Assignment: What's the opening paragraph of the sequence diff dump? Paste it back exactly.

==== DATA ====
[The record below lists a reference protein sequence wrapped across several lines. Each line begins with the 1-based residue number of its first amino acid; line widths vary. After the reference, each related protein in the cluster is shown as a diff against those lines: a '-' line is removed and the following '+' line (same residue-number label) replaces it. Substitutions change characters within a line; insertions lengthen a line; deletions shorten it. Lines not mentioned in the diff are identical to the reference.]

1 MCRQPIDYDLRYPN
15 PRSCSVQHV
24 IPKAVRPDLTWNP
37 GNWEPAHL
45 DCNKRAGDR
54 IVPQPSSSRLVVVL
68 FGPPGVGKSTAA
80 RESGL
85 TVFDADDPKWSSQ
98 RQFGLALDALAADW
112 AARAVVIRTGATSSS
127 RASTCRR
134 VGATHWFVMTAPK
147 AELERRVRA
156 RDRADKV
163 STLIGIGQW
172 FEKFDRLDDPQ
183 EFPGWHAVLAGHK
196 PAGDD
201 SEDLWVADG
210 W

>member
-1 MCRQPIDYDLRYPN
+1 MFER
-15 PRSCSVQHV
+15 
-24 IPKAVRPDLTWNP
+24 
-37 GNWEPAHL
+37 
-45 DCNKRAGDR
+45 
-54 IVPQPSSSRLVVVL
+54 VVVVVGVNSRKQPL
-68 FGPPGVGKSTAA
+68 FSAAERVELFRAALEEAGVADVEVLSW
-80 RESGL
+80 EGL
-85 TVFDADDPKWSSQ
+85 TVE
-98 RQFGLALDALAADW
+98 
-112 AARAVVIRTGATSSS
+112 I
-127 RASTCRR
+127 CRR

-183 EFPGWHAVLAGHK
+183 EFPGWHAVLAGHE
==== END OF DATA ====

[The record below lists a reference protein sequence wrapped across several lines. Each line begins with the 1-based residue number of its first amino acid; line widths vary. After the reference, each related protein in the cluster is shown as a diff against those lines: a '-' line is removed and the following '+' line (same residue-number label) replaces it. Substitutions change characters within a line; insertions lengthen a line; deletions shorten it. Lines not mentioned in the diff are identical to the reference.]